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cob countertop  RSS feed

 
Curtis Budka
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Location: Southern NH zone 5b
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I like the idea of being able to add a slight slope to a countertop to allow excess liquid to drain into the sink. The easiest way to do this that I can think of is to use cob. But cob can't get wet. What could you cover the top with to water proof it?
 
Kate Michaud
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Location: Ontario, Canada
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Hi Curtis.

Try using food grade oils. The cob should soak it up, would require several coats, and drying time in between. A test sample would be best effort.

K
 
Jay C. White Cloud
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Hello Curtis,

I can think of ways of making cobb into a countertop, yet as a natural designer and builder, I am not sure it is the best plane or most ergonomic logistically and best application of materials. A Tadelakt lime covering could be forced to work yet again...not the best application of materials and technique. As for oils, they would have to be a "true drying oil" and not all food grade oils are as they just will not polymerize properly to achieve a durable coating.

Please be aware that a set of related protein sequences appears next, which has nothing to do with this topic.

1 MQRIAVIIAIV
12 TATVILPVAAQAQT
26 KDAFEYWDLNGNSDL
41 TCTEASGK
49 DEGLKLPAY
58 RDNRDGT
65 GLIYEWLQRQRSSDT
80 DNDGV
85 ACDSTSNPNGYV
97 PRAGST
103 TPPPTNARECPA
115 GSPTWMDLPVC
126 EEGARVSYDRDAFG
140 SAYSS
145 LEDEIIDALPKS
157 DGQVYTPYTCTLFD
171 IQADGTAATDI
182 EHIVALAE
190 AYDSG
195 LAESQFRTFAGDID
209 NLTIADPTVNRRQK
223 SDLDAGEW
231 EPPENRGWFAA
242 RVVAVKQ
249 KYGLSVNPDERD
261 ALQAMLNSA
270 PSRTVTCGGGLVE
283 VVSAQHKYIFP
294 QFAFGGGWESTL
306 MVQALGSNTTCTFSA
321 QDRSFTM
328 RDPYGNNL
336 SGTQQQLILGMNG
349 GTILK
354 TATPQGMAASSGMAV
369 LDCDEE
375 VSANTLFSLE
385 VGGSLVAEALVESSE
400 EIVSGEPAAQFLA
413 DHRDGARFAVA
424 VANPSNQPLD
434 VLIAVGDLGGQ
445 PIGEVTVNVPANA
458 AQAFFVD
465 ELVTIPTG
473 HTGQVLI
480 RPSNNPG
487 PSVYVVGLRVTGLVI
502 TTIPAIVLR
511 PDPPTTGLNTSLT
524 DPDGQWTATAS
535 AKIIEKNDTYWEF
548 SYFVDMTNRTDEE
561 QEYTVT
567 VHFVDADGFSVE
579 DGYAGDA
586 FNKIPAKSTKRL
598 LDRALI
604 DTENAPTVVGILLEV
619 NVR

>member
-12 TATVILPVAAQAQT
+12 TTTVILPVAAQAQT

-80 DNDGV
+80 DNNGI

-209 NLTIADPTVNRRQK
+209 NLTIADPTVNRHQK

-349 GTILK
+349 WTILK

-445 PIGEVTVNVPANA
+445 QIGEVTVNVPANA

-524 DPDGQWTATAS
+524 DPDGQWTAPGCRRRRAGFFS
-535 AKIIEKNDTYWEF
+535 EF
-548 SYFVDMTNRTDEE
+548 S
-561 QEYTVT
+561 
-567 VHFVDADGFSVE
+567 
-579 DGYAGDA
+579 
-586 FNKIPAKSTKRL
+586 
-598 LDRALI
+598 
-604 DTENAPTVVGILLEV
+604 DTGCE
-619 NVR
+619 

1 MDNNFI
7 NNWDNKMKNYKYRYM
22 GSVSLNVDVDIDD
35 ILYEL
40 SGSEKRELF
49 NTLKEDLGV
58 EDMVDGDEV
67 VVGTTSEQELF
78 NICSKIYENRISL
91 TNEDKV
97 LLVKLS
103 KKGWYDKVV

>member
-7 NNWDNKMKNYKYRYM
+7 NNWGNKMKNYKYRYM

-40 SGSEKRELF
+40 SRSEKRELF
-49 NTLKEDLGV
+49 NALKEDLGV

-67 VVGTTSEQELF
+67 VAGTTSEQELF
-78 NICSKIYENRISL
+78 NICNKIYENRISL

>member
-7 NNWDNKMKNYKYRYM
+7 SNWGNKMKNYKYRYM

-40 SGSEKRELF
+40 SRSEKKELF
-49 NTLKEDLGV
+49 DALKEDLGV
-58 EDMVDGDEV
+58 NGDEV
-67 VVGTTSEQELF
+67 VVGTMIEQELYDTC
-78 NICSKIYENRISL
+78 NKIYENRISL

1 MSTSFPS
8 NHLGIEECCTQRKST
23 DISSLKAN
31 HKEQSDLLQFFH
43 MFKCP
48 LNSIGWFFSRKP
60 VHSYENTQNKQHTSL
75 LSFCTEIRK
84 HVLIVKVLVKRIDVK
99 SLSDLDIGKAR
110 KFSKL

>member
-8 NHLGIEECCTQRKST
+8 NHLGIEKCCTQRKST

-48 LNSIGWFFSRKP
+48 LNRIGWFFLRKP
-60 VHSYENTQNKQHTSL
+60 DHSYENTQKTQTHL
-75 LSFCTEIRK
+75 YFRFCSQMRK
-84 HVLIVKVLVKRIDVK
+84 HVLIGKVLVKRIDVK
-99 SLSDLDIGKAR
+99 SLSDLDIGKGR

So, for the sake of being positive toward your goals, if you really are crazy for the "cobb" and have dreams of flowing organic shapes and the like. (Which I do like myself when designed well as it is more forgiving for 'new' builders than perhaps woodworking may seem.) Here is what I would recommend.

Put together a good kitchen design, assemble a solid wood armature to hold the cobb, and place large stone slabs or clay tile into a mortar bed of lime for the countertops that see the most heavy traffic. A flax, tung, or related oil finish for the rest may, with experimentation give you a finish that is workable if cobb is the way you really want to go and try for...

Good Luck,

j
 
Cj Sloane
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Curtis Budka wrote:I like the idea of being able to add a slight slope to a countertop to allow excess liquid to drain into the sink. The easiest way to do this that I can think of is to use cob.


I think there are easier ways to add a slight slope to a counter top than cob. Lots of easier ways. I used to have a weird counter top sink combo made of metal with groves that drained into the sink.
The one I had kinda looked like this:

Oh look, here's a modern version:
 
Peter Ellis
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Location: Central New Jersey
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Not sure why cob would come to mind as the easiest way of doing this. Installing any countertop calls for some careful leveling in order to get it to work well. Just a little fiddling with that careful level gives you a gradient toward the sink, however you made the countertop .
 
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